The film Endurance revolves around Gebreselassie upbringing in Ethiopia, what he means to people of the country and his triumph in Atlanta in attaining legendary status.

The film is beautifully shot showing the natural landscapes of Ethiopia as a mix of fairytale and harshness; it shows a young boy following in the footsteps of Gebreselassie on his way to school.  The film then intercuts footage of the legendary athlete in Atlanta as he overtakes rivals on the bend in the American heat; with native countrymen huddling round a television to witness history.

Whilst the film has a story that should be told and shared with future generations, it unfortunately does the mistake of attempting to mythologise Gebreselassie when the legend speaks for itself.

Quick sidenote, a producer is one Terence Malick who must have liked the mixture of nature with a man and how that nature makes the person who he becomes.

Endurance is directed by Leslie Woodhead, and is available from Second Sight Film on DVD from Monday 9th July

Thursday, 5 July 2012

Daughter of Smoke and Bone

Laini Taylor's well received Daughter of Smoke and Bone, is released in paperback by Hodder & Stoughton on 5th July.  The first in the Elsewhere Trilogy, it tells the story of Karou; a young girl living in present day Prague, Czech Republic who must choose between the safety of her human existence and the dangers of a war-ravaged world.

Taylor's book like most literature is full of influences - Philip Pullman's Northern Lights; Guillermo del Toro's Pan Labyrinth and Stephanie Mayer's Twilight.

Having a strong central young female adult as the primary character is a given in most books that aim for cultural and commerical attention; yet Karou a woman who is strong and self-confident. Karou is a young artist - who has a scrapbook of all the characters she encounters.  The twist being that all these creatures are real, with such names as Issa and Brimstone, her primary employer.  Brimstone is the Wishmaster; and wishes are granted by the giving of teeth.

An early scene shows Karou's reckless side as she uses a wish to grant a model during her life modelling class to get an itch in a private place.  This vindictiveness is something she will have to overcome, and dissuade from herself she is told.

What Karou is not aware of though; is that apart from being an abandoned youth (a la Mr. Potter), she was the child of a kinship between an angel and a devil who fell in love.  Therefore, Karou must walk this narrow path between good and evil whilst learning to get along with her everyday life.

Taylor has a real pace to the story; it zips along apace from set piece to set piece never wavering nor delaying with crucial exposition, it helps to have the lead girl be a smart cookie.  Characters are intelligently rendered and helped by some good dialogue and characterisation.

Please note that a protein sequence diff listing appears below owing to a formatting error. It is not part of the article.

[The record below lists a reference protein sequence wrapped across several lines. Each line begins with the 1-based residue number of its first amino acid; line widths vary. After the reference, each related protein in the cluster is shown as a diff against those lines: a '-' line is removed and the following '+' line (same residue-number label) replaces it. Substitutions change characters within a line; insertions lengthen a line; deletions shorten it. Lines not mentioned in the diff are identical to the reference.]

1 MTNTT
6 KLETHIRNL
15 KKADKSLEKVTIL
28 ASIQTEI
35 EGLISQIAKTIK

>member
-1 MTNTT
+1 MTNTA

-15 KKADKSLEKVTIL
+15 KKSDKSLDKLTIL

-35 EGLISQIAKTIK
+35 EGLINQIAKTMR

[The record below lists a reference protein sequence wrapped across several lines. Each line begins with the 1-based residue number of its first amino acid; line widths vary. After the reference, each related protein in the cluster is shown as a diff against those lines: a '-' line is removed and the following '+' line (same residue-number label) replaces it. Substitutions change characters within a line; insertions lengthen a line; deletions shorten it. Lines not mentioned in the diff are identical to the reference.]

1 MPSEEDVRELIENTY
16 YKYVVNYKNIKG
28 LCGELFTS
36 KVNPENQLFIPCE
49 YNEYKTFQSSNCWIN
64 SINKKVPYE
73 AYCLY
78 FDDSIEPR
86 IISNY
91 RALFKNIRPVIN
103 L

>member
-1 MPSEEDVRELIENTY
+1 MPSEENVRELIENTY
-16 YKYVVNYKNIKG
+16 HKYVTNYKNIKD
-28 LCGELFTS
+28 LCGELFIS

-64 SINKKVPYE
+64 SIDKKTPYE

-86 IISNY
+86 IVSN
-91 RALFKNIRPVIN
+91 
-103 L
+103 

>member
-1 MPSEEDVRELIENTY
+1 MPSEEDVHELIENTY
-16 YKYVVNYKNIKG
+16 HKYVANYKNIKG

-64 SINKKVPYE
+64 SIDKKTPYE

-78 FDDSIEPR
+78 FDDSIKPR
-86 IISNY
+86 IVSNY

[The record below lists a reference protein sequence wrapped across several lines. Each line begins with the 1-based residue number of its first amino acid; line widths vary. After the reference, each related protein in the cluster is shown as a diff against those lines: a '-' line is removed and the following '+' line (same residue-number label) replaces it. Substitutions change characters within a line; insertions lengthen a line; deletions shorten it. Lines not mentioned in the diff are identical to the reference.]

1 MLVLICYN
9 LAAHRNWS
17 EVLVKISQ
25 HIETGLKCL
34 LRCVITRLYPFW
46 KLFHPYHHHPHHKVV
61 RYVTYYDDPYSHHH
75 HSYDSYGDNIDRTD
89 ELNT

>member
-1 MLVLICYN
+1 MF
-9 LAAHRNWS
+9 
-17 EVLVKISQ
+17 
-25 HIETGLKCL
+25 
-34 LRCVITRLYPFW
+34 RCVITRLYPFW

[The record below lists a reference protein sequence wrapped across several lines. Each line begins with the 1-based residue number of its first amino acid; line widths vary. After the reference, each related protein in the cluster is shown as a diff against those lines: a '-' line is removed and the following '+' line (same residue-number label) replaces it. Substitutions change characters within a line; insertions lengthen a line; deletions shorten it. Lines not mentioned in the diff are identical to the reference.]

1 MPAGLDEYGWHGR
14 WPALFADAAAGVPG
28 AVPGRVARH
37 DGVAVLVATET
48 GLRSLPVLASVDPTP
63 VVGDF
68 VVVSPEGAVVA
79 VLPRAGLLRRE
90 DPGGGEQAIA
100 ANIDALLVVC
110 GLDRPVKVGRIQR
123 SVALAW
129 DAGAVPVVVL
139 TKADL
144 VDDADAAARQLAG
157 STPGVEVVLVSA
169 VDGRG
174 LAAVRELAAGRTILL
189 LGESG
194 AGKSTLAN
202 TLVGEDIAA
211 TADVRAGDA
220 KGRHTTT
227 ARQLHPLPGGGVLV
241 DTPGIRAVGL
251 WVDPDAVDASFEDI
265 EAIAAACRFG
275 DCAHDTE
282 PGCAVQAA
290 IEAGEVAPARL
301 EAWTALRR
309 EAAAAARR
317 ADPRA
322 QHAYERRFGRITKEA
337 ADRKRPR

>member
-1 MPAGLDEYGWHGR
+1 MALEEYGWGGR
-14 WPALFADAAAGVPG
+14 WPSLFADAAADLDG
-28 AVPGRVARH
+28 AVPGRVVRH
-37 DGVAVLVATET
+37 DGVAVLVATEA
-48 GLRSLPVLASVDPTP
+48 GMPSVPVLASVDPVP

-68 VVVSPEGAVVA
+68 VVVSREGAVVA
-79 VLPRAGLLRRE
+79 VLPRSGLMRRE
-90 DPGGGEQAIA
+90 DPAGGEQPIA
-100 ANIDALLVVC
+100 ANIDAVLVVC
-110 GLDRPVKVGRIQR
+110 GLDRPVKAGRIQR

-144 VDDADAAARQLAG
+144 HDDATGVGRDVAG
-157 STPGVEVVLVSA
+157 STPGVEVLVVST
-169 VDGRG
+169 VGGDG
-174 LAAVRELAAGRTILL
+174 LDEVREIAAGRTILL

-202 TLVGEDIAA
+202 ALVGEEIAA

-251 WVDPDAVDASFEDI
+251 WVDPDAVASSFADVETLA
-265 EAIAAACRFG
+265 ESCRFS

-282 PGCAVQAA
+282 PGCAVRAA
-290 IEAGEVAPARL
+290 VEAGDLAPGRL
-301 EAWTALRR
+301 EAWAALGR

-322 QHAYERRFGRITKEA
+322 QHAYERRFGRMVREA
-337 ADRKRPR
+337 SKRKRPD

Yet whilst Karou's need to have blue hair may be a little bit too gimmicky like a cousin of Kate Winslet's Celestine from Eternal Sunshine of the Spotless Mind or Mary Elizabeth Winstead''s Romana Flowers from Scott Pilgrim - it does neverless have one eye on the inevitable motion picture adaptation whose rights have recently being acquired by Universal Pictures.

If this is the first book of a trilogy, then the other two have a lot of promise and expectation to fulfill yet Taylor has firmly built the foundation for another new exciting trilogy.

Daughter of Smoke and Bone is out on Paperback from Hodder & Stoughton priced £7.99.
Watch a trailer for the book here.!/smokeandbone

Tuesday, 3 July 2012

Serena's Mission

Serena Williams beat defending Wimbledon champion, Petra Kvitova in straight sets on Centre Court today under the closed roof as persistent showers threatened to derail the schedule of the Ladies Quarter-final day.  That coupled with the requirement of Mens's 4th Round matches needed to be completed, meant that the LTA were right to build a roof for days like this and seasons of weather like we have been experiencing in England this year.

For Williams it was a leap back from the unknown.  Still smarting from her defeat to Virginia Razzano in the first round of the French Open a month ago; Serena needed this sort of match and this sort of victory.

Kvitova has had a torrid year, her first at the head table of the women's game.  She has admitted struggles with expectations, and her first round match her was a self-expressed disaster.  Yet she seemed to have turned the corner, as she came from a set down against the feisty Francesca Schivaone yesterday to meet the sixth seed, Serena.

Yet today, the more graceful Kvitova had no answer for the sheer brute force of Williams who won 6-3, 7-5; breaking Kvitova when serving at 5-5 in the 2nd set.  Serena rounded off a fine display by dispatching her trusted weapon of her first serve to easily serve out for the match.

Yet there has to be a case that if Williams was to win her 5th Wimbledon title this year it could be considered a formidable comeback and feel good story.

Williams has always had confidence, inbred in her by her father/coach Richard from an early age; hence her indominatable spirit and tenacity to always succeed and to rarely give up without a fight.  Yet the cut she sustained on her foot in Munich last year, also led to a blood clot on her lung being found and led to her almost giving up on the game that she has given so much to and given so much to her.